17. I need to deal in a little detail with the three incidents which were the focus of Grounds 1 and 3 of the grounds of appeal. It is of central importance that the judge expressly said that she did not consider that the mother had fabricated the incidents or the reports of them or that she had encouraged A to make the allegations (§16).

18. The first allegation was that at some point in the past, the father had been drinking and, when A asked him to stop, "did a karate chop in her tummy" (§16(a)). The judge said this of this allegation:

"In my judgment, there was not sufficient evidence before the Court upon which it could properly conclude that that event occurred as A was reported to have alleged that it occurred. Nor however was I satisfied on the evidence that I could say that the incident did not occur at all. That was, in particular, because of father's denial of his drinking. I was not satisfied that that was a truthful denial. I considered that it was likely that he had been drinking on many occasions, and sometimes to excess. The expert evidence supported that. Further, he had been drinking when the incident in 2013 occurred. I came to no conclusion in respect of the particular allegation regarding the karate chop: I could not properly conclude that a "karate chop" occurred." [italics in the original, used by the judge to indicate additions to the judgment given orally]        

19. Coming back to this incident in the post-judgment discussions, the judge said  (C26):

"I consider it more likely than not that there was an occasion when the father was drinking and A had spoken to him about that, but whether or not he pulled A's hair or gave her a karate chop, I have not sufficient evidence to conclude that that occurred. I note that I have not heard directly from A about that incident."

20. When refusing permission to appeal, the judge said (C32):

"I made very clear findings. I considered that there was an occasion when the father was drinking …I did not find that the karate chop took place…So, on a binary basis, that would fall away." 

21. The second allegation was that the father nudged A during contact at a contact centre (§16(b)) and it appears, from the post-hearing discussions with the judge (C26) that it included an assertion that the nudge made A fall from a chair. The judge accepted that A had said to the mother that the incident happened. However, the judge's view about it was, she said, "similar", by which I understand her to mean similar to her view as to the karate chop. What she said at §16(b) was:

"I considered that there was insufficient credible evidence before me upon which I could conclude that the incident occurred as described by A. Nor could I conclude confidently that nothing occurred. Within that assessment I considered that there was a real possibility, and I put it no higher than that because I could not determine it did occur, that the incident may well have arisen out of the child's perception of a joke that went wrong: the father nudging her (and the child not liking it) in much the same way as I found that there was a joke about the television being turned on and off."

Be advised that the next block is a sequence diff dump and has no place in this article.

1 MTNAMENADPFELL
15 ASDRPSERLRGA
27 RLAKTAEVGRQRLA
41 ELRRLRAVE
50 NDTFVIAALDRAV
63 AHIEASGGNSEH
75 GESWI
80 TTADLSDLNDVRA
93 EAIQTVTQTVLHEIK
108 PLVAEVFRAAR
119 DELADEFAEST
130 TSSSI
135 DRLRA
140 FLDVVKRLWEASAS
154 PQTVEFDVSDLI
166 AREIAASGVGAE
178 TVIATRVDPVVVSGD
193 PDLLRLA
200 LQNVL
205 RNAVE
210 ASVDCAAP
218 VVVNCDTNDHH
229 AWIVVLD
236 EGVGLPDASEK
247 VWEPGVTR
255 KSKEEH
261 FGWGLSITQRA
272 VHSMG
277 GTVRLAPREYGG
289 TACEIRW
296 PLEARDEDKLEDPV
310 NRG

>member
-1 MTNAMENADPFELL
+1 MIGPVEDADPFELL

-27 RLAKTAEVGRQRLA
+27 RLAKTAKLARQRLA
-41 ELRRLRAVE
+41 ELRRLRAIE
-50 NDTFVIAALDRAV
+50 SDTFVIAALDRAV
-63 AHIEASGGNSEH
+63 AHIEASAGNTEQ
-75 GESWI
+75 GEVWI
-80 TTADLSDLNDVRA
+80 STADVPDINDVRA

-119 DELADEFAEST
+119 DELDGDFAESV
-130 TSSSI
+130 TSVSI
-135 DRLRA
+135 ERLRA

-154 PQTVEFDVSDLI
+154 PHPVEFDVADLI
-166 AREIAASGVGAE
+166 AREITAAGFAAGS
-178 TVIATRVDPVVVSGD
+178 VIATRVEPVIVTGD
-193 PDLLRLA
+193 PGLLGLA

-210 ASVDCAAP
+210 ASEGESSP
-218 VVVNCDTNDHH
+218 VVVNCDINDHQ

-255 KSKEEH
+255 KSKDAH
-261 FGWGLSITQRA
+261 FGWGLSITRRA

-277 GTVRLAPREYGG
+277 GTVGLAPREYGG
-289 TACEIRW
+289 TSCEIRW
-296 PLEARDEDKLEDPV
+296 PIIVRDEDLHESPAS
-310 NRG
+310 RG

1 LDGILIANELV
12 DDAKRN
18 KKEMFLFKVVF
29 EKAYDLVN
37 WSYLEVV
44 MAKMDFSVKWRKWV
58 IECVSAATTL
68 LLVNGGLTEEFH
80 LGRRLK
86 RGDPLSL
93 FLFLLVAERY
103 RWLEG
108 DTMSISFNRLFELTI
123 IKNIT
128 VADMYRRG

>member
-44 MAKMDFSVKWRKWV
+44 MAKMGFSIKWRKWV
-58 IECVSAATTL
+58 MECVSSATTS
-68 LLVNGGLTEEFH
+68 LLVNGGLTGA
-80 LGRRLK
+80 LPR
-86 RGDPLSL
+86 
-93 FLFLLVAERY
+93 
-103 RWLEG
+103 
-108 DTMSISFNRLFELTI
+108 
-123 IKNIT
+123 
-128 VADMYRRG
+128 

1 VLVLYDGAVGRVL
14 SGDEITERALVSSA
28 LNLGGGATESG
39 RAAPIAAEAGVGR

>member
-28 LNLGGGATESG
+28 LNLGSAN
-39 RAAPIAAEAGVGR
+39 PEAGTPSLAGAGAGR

22. The judge added a footnote to this passage, as follows:

"Although inelegantly phrased, the actual words I used at the time were 'I consider there is not enough for me to conclude that it did occur, but nor is there enough for me to say that nothing occurred.' The reasons for my conclusion was that it appeared unlikely that A would simply fabricate an account from nothing, notwithstanding the fact that the father stressed that she had credibly lied to him about other matters during the course of the proceedings. I had reservations about the truthfulness of the father about what had happened. I considered that it was most likely that something had occurred which the child had not liked and had led her to speak to her mother about it."

23. Revisiting the allegation in the post-hearing discussion, she said of it (C24):

"I also found that I thought that in relation to the middle [incident], the nudge, that it was a possibility that there was a joke that had gone wrong."

and at C26 she said:

"Whether father nudged A so that she fell from a chair during a supervised contact session, noting again that I have not heard from A about that, I consider that it is likely that something occurred but that that something could well have simply been a joke that went wrong in accordance with what I have seen. More than that I cannot say on the evidence before me, but I  note that I have not heard from A."

24. At C29, pressed about it by the father's counsel, the judge said:

"…let me be clear, it is not proven, save that there may have been an incident which was in the nature of a joke that went wrong and that A did not like...That is what I meant by, 'More than that I cannot say…'"

25. In refusing permission to appeal, she said (C32):

"I have made clear findings about what I think might have happened or was likely to have happened at the contact centre. That could have been a relatively innocuous incident."

26. The third allegation concerned an incident during contact in September 2015 when there was a disagreement between A and the father, though A's and the father's accounts did not agree as to why. A had said that during the incident she made a telephone call to her mother from the bathroom, and the father was angry and barged in to stop her. The judge went into the detail of some of the evidence about the occasion and expressed herself "satisfied that something occurred on that date". She said of the account that the father had given in evidence of slightly raising his voice when telling A that she was not going to go ice-skating as she wished, that it "was likely to portray something of what may actually have occurred."  She said: